RAS Syndrome is a term coined by the New Scientist in 2001. It refers to any word where one or more letters from the acronym are used in conjunction with the abbreviated form.
A classic example is “PIN Number”, which in expanded form stands for “Personal Identification Number Number”.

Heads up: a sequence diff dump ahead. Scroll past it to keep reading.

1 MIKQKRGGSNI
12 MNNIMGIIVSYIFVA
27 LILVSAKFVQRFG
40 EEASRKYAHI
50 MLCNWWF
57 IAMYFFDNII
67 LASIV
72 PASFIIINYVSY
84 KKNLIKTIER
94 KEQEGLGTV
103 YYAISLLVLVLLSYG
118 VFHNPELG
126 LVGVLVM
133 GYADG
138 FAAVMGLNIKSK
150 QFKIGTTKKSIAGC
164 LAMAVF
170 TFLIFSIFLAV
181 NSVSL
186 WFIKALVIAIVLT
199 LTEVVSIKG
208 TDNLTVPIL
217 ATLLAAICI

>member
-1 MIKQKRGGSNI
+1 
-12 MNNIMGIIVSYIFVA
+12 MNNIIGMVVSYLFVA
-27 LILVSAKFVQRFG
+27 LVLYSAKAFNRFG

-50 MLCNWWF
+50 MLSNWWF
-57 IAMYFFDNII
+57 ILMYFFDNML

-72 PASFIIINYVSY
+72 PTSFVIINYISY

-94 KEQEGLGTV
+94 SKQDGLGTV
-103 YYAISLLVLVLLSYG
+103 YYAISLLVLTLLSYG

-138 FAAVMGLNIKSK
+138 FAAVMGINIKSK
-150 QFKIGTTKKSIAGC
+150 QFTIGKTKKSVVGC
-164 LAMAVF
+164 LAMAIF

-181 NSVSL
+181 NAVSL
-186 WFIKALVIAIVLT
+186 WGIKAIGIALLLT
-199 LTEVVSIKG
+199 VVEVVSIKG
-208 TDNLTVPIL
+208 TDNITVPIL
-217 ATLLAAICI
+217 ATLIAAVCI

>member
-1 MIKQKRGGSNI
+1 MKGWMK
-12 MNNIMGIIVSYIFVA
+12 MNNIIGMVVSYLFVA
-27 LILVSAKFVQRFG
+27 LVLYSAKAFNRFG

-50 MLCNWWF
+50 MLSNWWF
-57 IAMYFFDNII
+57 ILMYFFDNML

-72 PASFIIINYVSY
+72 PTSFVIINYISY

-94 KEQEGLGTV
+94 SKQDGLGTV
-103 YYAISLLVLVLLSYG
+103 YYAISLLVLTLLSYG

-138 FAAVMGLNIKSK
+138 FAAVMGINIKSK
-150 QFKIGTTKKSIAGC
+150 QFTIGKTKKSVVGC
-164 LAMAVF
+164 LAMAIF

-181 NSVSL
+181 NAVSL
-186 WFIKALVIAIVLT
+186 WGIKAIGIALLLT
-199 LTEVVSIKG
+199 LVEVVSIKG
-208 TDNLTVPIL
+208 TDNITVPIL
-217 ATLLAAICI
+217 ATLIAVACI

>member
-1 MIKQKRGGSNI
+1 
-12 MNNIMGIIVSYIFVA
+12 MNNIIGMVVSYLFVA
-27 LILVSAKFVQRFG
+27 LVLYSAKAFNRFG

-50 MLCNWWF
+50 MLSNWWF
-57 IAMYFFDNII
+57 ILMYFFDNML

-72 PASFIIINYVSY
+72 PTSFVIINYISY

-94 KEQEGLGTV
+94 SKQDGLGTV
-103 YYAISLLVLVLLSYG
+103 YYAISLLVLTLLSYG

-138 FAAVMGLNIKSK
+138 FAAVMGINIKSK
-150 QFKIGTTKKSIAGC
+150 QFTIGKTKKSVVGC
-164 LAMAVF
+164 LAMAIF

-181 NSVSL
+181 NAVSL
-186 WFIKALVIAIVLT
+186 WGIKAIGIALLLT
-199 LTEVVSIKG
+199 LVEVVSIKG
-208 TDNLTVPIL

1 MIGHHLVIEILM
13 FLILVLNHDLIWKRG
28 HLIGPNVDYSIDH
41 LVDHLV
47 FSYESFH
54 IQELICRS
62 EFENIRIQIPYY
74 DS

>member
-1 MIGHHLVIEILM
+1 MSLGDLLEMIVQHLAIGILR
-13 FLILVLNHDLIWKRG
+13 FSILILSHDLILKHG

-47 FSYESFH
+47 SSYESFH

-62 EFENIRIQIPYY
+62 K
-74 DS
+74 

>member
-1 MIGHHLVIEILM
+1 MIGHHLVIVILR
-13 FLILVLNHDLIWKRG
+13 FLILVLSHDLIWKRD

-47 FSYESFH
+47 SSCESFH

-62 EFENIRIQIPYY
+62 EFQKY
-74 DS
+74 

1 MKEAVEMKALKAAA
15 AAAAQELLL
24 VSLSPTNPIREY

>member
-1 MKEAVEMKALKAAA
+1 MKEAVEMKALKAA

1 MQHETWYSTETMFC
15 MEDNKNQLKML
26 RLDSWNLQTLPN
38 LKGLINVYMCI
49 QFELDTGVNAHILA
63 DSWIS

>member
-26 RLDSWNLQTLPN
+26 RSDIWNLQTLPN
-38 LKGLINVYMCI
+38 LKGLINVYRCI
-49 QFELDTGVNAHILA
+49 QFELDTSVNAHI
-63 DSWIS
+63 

There is a touch of irony though to this syndrome or maybe clever humour on the part of the coiners. RAS actually stands for redundant acronym syndrome, making RAS Syndrome an example of itself.
However, RAS Syndrome has been known by other names that make it even more comical, including PNS Syndrome which becomes; PIN Number Syndrome Syndrome, and ultimately – Personal Identification Number Number Syndrome Syndrome.